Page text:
Defensive end Nate Burrell would seem to check all the boxes when it comes to what the USC coaches are looking for in a 2022 prospect. The Trojan staff is looking to “Take back the West” when it comes to recruiting and signing the region’s best players, so locking in on top prospects at the region’s top high schools is a priority.
That puts the four-star Burrell–the nation’s No. 284 overall prospect and a vital member of a dominant St. John Bosco program–squarely in their sights.
Burrell visited USC several times after the new defensive staff was in place and said he has a great relationship with defensive coordinator Todd Orlando and defensive line coach Vic So’oto.
When they’ve discussed their approach to the recruiting process, the USC coaches have spoken about making sure recruiting is not just a one-to-one relationship, instead using multiple coaches to recruit each prospect. Burrell said that approach is definitely coming through, and it’s paying off.
“They do a good job with recruiting,” Burrell said of the USC staff. “They always keep close contact and are making sure you’re okay. They really care about their recruits. It’s more than just about football. They talk to you and see how life is, how your family is doing. It plays a big role.”
The one thing that would seem to hamstring these defensive coaches in a big way on the recruiting trail is the fact that, with many of them being new names and faces to local recruits, there has been no way to display what this USC defense actually looks like in a practice or game setting. But Burrell said that hasn’t been an issue for him, as he has been able to obtain an understanding of what it will look like and how Orlando and So’oto want to run things.
One advantage that USC has for defensive linemen is So’oto’s insistence that all of his players understand how to fit into every defensive front Orlando might run, which means being able to switch seamlessly from a 4-man front to a three.
“For him to know that’s what NFL coaches look at–versatile defensive linemen,” Burrell said. “He wants all his guys to make it to the next level, and I like that about a coach. They don’t want that static player where they can only go in at defensive end in a 4-3. He tries his best to fit you into everything–playing D-tackle in a 4-man front and maybe playing 4i in a 3-man front.”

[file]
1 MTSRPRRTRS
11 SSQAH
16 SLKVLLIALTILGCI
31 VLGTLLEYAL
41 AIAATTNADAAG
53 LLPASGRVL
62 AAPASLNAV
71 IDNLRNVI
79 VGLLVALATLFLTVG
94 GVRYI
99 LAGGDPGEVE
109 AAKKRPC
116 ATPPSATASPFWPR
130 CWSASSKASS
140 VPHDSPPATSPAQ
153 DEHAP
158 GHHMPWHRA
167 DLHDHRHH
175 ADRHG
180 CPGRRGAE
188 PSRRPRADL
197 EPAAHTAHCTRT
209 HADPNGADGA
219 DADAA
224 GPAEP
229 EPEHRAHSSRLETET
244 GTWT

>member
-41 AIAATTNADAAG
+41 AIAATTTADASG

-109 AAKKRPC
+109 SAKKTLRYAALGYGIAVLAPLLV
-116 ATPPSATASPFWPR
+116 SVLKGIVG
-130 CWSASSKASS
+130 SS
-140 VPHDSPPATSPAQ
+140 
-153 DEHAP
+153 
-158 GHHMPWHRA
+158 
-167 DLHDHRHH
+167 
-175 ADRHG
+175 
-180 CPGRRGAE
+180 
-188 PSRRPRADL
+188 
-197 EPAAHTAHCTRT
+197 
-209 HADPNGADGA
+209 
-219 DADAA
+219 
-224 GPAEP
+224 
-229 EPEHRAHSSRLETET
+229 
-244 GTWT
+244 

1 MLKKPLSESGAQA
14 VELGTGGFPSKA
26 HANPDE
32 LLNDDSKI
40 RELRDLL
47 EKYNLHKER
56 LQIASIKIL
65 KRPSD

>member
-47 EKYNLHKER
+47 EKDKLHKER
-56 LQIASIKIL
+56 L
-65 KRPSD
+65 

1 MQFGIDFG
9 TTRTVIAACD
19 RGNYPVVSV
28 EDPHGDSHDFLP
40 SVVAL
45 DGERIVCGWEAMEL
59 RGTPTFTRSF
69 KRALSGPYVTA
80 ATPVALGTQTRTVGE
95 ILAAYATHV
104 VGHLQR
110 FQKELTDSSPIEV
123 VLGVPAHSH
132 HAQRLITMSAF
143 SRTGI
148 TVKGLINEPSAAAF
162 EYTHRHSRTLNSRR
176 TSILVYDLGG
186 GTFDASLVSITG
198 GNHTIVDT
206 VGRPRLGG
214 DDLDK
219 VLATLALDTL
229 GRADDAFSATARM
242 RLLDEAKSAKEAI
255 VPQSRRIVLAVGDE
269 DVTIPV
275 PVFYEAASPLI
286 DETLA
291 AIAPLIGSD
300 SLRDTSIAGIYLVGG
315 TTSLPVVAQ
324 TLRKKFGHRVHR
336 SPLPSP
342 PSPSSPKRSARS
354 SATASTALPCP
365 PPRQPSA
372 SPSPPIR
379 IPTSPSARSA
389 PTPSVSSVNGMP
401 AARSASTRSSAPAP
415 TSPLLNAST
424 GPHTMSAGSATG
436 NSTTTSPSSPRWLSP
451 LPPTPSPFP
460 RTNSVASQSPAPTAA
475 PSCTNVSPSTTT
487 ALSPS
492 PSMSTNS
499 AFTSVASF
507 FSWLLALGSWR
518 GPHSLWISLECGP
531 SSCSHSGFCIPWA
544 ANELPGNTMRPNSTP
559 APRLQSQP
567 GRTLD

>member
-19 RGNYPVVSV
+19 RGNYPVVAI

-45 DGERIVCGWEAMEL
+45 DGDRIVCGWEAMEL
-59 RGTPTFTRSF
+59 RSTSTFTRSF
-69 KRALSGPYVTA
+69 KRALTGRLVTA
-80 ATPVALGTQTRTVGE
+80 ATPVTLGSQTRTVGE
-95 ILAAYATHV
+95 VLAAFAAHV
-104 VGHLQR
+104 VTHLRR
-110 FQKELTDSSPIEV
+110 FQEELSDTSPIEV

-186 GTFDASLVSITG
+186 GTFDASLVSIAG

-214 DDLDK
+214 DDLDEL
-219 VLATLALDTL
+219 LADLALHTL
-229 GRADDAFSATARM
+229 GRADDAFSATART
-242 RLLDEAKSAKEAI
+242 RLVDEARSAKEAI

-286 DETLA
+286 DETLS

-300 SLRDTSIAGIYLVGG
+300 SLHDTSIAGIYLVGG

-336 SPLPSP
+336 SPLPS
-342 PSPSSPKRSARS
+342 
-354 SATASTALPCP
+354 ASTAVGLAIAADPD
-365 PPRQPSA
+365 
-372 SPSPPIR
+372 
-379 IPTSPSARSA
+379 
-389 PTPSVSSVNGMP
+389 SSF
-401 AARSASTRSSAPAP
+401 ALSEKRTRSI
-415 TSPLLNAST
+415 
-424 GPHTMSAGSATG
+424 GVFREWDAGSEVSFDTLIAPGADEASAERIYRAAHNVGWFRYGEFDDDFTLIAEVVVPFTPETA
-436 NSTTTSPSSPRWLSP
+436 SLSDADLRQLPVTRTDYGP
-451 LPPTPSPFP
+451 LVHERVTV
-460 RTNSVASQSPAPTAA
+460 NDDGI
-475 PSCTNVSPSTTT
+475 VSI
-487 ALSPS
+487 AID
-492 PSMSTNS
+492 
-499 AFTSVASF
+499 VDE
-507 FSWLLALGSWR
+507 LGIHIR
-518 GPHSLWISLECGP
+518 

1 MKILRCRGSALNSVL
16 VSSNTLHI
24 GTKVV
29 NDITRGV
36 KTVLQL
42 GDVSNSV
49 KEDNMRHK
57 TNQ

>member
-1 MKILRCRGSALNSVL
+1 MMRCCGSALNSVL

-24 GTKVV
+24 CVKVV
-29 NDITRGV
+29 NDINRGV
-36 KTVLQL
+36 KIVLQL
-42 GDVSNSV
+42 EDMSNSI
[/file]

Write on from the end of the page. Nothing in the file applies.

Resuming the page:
Burrell prides himself on his versatility along the line of scrimmage. At events this summer, he often bounces back and forth between lining up at defensive end and defensive tackle, testing himself against offensive tackles, guards and centers.
Burrell said he is up to 6-foot-3 and 260 pounds now, as he’s focused on lifting and getting bigger during quarantine. But his quickness and ability to use his hands as a pass rusher means he could see time at any number of position at the next level.
“I can fit into a defense really well,” Burrell said of his positive traits as a defender. “I don’t want to be a guy who can only play defensive end or defensive tackle. I want to be versatile within the whole defense–maybe even get to outside linebacker. I feel like I can fit into any scheme, and fit anywhere.”
Burrell said he feels good about his pass rush game and his ability to stop the run at this point, but added that there’s always room for improvement in every area. He had 55 tackles and 6.5 sacks last season, but saved his best for when it mattered most. In the Division I championship game win against Mater Dei, Burrell had two sacks, an interception and a fumble recovery.
Burrell is California’s No. 2 defensive end, behind Gracen Halten (San Diego/St. Augustine). He’s also one of at least four top targets for USC at St. John Bosco in his 2022 class, as he’s joined by offensive lineman Earnest Greene, running back Rayshon Luke and cornerback Tayvion Beasley. Burrell could also continue a mini-streak of Bosco defenders going to USC, as the Trojans landed Chris Steele and Ralen Goforth in the 2019 class, Kobe Pepe in 2020, and hold a commitment from outside linebacker Ma’a Gaoteote in the 2021 class.
Burrell said at this point he doesn’t have anything close to a top list or a plan to eventually make a commitment, but he wouldn’t hesitate to release that top group whenever he felt comfortable. Several Pac-12 programs have offered, including Arizona State and Washington. Nationally, Michigan is speaking to him often at this point, as is Tennessee.
Burrell said he’s looking for the complete package when he eventually picks a school. He wants to feel comfortable socially, and attend a school that is strong in one of his two potential areas of study–communications or business. He also wants to go somewhere that can prepare him best to reach the NFL. He said depth charts and the makeup of recruiting classes ahead of him won’t have much of an impact.
“I do look at depth charts, but then again, not so much,” Burrell said. “It’s not about who got there first. It’s about who puts in the most work.”